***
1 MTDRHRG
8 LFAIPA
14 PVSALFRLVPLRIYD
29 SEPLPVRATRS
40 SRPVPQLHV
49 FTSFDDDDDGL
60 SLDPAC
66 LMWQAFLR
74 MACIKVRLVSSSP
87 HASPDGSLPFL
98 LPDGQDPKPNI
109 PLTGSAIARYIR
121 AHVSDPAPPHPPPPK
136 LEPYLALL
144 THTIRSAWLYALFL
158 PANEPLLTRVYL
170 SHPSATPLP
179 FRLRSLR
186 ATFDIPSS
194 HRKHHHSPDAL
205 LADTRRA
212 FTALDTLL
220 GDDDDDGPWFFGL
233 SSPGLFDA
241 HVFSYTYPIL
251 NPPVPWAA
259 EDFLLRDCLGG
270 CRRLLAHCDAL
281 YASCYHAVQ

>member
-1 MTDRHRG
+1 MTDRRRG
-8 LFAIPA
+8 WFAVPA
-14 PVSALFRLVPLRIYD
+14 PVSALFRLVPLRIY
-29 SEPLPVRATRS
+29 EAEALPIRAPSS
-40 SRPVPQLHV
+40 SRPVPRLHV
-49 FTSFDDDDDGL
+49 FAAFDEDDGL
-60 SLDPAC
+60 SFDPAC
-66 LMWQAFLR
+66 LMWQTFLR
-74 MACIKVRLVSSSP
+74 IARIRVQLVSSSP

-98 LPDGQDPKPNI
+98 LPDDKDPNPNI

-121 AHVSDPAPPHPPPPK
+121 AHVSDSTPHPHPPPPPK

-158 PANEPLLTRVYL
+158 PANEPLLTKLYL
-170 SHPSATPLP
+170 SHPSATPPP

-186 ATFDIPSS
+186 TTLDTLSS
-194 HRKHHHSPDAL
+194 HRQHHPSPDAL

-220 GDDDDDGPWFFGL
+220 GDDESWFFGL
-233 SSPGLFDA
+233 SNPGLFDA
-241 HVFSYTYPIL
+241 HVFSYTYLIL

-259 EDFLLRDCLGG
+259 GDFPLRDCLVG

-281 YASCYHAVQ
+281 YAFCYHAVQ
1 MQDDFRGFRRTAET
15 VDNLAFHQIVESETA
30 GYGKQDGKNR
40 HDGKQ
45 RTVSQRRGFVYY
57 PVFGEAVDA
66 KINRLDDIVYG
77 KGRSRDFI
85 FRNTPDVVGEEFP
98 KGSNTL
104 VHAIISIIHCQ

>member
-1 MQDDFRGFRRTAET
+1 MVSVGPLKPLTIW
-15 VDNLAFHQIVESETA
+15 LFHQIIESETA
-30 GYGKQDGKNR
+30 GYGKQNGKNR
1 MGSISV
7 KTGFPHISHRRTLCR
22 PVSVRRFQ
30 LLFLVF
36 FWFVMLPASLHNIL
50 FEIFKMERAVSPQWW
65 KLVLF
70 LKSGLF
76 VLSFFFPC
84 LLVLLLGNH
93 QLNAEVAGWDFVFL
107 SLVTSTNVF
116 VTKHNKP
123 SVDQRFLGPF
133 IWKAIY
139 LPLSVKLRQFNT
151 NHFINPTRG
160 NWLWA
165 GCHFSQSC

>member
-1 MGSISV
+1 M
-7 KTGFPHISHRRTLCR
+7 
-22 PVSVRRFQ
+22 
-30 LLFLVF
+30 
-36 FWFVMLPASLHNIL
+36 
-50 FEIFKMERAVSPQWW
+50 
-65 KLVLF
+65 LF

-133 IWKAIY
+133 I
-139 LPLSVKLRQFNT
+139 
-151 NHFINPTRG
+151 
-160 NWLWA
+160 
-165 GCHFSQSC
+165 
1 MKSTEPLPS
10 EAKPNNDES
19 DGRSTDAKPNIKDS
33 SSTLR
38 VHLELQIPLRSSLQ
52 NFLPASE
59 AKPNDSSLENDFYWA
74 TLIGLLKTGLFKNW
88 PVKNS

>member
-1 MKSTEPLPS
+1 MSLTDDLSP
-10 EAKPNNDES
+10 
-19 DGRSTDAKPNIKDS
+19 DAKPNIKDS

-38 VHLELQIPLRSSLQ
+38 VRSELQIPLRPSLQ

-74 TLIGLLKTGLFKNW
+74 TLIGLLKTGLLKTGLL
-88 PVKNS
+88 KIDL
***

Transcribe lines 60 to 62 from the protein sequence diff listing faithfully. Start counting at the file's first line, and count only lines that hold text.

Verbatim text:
+194 HRQHHPSPDAL

-220 GDDDDDGPWFFGL
+220 GDDESWFFGL